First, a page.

On my way to completing the second part of the team run

Asha for Education, Zürich have raised close to 23,000 CHF through Zürich marathon 2015. We have two weeks for the final fundraising and we are short by 2000 CHF of our target. Request you to contribute any amount of your comfort by clicking here in my profile –


Manuela Frey, Nadine Strittmatter, Ronja Furrer and Sarina Arnold

Ronja Furrer, a Swiss model based out of NY posed with three other models for a special edition of Schweizer Illustrierte in December 2014. The ad was well publicised campaign and even today one can easily find it on many of the ad-boards in Zürich and other parts of Switzerland. The unique aspect being, the Hindi words appearing on Ronja Furrer’s skin.

The words appear as a verse. Any idea about the origins of these words? and is it from a famous saying?


The above scene is from the the 1964 movie ‘Sangam’ – produced and directed by the legendary film maker Raj Kapoor. Sangam, the first ever color film of the late Indian film-maker Raj Kapoor, was a magnum opus in many ways. This movie had a screen time close to 200 minutes, filled with an emotional storyline and songs starring Raj Kapoor, Vyjayanthimala and Rajendra Kumar. 

Fifty years later, this movie is just one of the many hundreds of Indian movies shot in Switzerland. Here’s a 50 years tribute marking the association between Indian movie industry and Switzerland. 

More on this article on Newly Swissed –

Forget about changing the entire India – How about changing our immediate surroundings??

Every day when I walk from our ‘new’ home to catch a train or a bus, my mind doesn’t stop but notice the little things around it. Be it the walking zones, restricted parking lots, pedestrian walk ways on busy roads, free drinking water fountains, sheltered bus stops with time table, multi-purpose shops, post office, banks, ATMs, parks, primary school, high school, kindergarten, play home, play grounds, restaurants, cafes, fitness centre, sports complex, dedicated garbage and recycle bins and their respective locations, trees planted, florist garden, town hall, places of worship  and a Gemeinde, in simple terms it is a municipality or a corporation office. Mind you, this is a ‘dorf’- German translation for a village and not the main city itself.

This serenevillage is close to the main city of Zurich. This locality reminds me of my layout, as it is termed in Bangalore. My locality in Bangalore has almost everything this village has, just that it is more chaotic and that chaos is down to lack of simple practices being adopted with time. Though there are zones of calmness, you are never away from the disorderliness. Not an intolerable situation, it just requires a degree of attention and sustained maintenance to make the change from the chaotic state. The idea is to reduce the chaos and not eliminate it.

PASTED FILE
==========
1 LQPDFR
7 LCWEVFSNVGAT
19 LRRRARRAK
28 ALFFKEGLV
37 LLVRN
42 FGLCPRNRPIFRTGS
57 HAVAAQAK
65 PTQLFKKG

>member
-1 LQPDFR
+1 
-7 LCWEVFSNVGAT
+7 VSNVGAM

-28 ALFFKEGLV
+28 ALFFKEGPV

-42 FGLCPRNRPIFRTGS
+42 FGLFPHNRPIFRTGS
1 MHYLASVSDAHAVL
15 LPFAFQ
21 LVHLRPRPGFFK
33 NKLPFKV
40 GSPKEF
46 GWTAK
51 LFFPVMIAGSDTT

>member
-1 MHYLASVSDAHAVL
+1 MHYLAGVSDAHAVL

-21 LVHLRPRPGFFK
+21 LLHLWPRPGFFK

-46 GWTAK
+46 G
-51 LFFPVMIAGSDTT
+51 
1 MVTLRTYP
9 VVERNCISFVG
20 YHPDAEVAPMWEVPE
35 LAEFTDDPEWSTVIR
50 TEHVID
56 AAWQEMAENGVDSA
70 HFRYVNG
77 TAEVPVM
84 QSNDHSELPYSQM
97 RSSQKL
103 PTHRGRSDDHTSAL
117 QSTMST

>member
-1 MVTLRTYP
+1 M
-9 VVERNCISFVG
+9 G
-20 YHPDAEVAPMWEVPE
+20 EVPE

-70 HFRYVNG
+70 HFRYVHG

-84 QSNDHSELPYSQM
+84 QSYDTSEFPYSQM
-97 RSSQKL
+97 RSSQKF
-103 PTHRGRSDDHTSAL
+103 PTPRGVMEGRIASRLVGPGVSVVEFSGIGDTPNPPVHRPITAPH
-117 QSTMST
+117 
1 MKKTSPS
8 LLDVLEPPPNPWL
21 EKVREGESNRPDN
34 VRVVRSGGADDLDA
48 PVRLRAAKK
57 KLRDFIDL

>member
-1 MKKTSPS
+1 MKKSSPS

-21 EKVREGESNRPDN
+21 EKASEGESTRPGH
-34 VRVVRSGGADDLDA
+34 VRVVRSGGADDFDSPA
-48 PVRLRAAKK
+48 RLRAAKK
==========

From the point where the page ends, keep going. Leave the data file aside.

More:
The point that amazed me ever since I got a taste of Switzerland (since 2009) is its policy of dividing the small country into smaller Cantons (states) and each state into petite zones (Gemeinde). Each Canton has a different set of rules and four languages are spread out in these 26 Cantons; English being not one of these four languages (German, French, Italian and Romansch). On a larger scale, India resembles this system.
Depending on the region you come from, the primary language dominates the area. English is slowly making its way into the Swiss culture, though it is not compulsory to know it.

In this little country of approximately 41,000 m2, there are close to 2,500 municipalities. India too has a similar mechanism. We have Union Government, states, divisions, districts, taluka (Tehsil or Mandal) which in turn is divided into Municipal Corporations, City Municipal Council, Town Municipal Council, City Panchayat or Gram Panchayat.

Any geographical location (with the best of my knowledge) in India can be traced to one of the aforementioned administrative structure of India.

Having established the basics facts and figures, the key aspect to development comes in the model of ‘drop management’. I guess I am coining this term with respect to citizens or residents becoming responsible for their nearby surroundings as a means to community development. Just like that tiny drop in an ocean. India is nothing but an ocean of people and we are all but a drop.

For starters – How many of us have to compulsorily register in the local ward before living in a particular locality? Do we have such a rule? If yes, I have not seen it being enforced and if not, why don’t we appeal to respective local wards to have such a register, which maintains the record of all the individuals that lives in that particular locality?